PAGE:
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Thread: Printing for machine paper piecing

  1. #1
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    Printing for machine paper piecing

    I would like to know what type of paper you use to print paper piecing block patterns. I tried running tracing paper through the printer, but I can only print one page at a time. More than 1 piece of tracing paper causes a printer jam. I can use regular printer paper, but it is difficult to see through to line up fabric pieces for stitching. I need 120 blocks for the quilt I want to make, so tracing by hand would take too long! I would appreciate any advice on printing paper piecing blocks- especially what type of paper to use! Thank you,
    crcindy

  2. #2
    Super Member Quiltngolfer's Avatar
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    I buy the Carol Doak's paper. It is designed for paper piecing.

  3. #3
    Super Member snipforfun's Avatar
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    Carol Doak paper

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    Power Poster BellaBoo's Avatar
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    I use lightweight translucent vellum. It goes through the printer just like regular paper and super easy to remove from the fabric. Just recently I started using Stable Stuff. I don't have to remove it.
    Got fabric?

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    Super Member AliKat's Avatar
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    I got 25% rag vellum on sale at Staples a few years ago and still have a lot left.
    Have fun quilting! If it isn't fun, you will miss a lot.
    ali

  6. #6
    Power Poster QuiltE's Avatar
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    I use regular printer paper .... and prefer to use a colour over white paper.

    I don't worry about seeing thru the paper ... when I need to "see" I just fold back the paper on the line to help me line it up accordingly.
    ~~~~~~~~~~~~~~~~~~~~~~~~~~~~~~~~~~~~
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  7. #7
    Super Member Scissor Queen's Avatar
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    I have two boxes of onion skin paper I use. It won't go thru the printer so I just use a ruler and a sharpie and trace the patterns. Onion skin paper is getting harder and harder to find though. I got mine at an old office supply store that was discontinuing it and had it on sale for slightly less than half price. I have almost a thousand sheets so it should last a good long while.

  8. #8
    Super Member Cybrarian's Avatar
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    I use Carol Doak paper or cheap copy paper.

  9. #9
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    Thank you for all of your ideas!! Although I have several Carol Doak's older books, I did not know she had a line of paper.
    I will look for it and try it. I can use QuiltE's advice and fold the paper on the lines I need to see. (I'm not sure why I didn't think of that- it seems so simple ) Thank you all again! crcindy

  10. #10
    Super Member DOTTYMO's Avatar
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    I buy the cheapest ream of paper .if in doubt get a sewing wheel to run over or use a sewing machine with no needle over all the lines and through a few pieces at a time. The holes cheaper than printing.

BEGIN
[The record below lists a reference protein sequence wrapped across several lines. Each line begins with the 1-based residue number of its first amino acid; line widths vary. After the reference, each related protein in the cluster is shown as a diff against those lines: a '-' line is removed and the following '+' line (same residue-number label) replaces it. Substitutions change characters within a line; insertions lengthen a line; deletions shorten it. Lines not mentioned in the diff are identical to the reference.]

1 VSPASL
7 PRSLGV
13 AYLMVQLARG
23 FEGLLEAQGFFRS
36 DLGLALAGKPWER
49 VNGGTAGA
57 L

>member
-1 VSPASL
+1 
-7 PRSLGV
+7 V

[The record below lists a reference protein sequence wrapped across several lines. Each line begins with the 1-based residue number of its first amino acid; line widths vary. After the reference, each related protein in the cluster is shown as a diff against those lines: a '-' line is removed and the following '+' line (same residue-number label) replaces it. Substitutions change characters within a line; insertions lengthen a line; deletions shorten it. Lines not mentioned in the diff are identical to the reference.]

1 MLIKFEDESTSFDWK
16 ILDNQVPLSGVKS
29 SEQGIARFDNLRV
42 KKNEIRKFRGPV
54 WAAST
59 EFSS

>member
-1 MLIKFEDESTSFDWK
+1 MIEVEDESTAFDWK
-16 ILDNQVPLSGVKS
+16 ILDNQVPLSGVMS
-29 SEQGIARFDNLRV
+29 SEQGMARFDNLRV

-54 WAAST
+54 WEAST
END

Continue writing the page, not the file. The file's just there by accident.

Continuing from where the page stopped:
Lining up the lines fold the paper on the line. Makes it easier to remove as well but it does show where you are. Or fold back and cut last fabric piece to 1/4 inch away now paper flat next piece of fabric goes level with the last piece of fabric you cut.
    You should have the lines on top fabric below and stitch on the lines.

    Hope this helps.
    Finished is better than a UFO

  11. #11
    Junior Member shadoh's Avatar
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    i use normal printer paper and just do one or two copies and get it duplicated at the copy store. i ask them to use their thinnest paper which usually is not that thin, regular copy paper again. i have , to my surprise, had no problems at all with seeing through it or ripping it off the seams. i shorten the stitch length to 1.5. Carol Doak paper is lovely to work with buti find costly, tissue paper too fragile (i sometimes have to rip out and do again). i would not do 125 copies on my home printer, it is more economical for me to go to the copy store, they can even scale it up if you want. never cost more than three dollars total.

  12. #12
    Moderator QuiltnNan's Avatar
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    Quote Originally Posted by QuiltE View Post
    I use regular printer paper .... and prefer to use a colour over white paper.

    I don't worry about seeing thru the paper ... when I need to "see" I just fold back the paper on the line to help me line it up accordingly.
    i prefer the colored paper, too. and i also use the fold back method. i rarely have trouble lining up the pieces.
    Nancy in western NY
    before you speak T.H.I.N.K.
    T is it True? H is it Helpful? I is it Inspiring? N is it Necessary? K is it Kind?

    Life may not be the party we hoped for, but while we are here we might as well dance.

  13. #13
    Senior Member hevemi's Avatar
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    I print on freezer paper. My printer doesn't like it so to avoid sticking and the paper getting crumbled I first attach the freezer paper on a sheet of regular printer paper about 1/4" at the bottom with hot iron.
    I use the No-tear method, folding the paper instead of sewing through it. The freezer paper pattern can be used several times, as long as it sticks to your fabric. I usually print 6 -8, more when these can't be used any more.Tutorial:
    http://www.twiddletails.com/store/in...n0uel5ev6rhfr5

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